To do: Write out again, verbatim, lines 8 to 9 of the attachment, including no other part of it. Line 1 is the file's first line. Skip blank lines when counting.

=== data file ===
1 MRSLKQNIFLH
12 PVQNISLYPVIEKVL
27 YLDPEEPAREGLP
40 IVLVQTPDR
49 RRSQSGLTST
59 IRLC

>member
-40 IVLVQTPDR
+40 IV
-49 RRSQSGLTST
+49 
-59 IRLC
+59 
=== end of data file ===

-40 IVLVQTPDR
+40 IV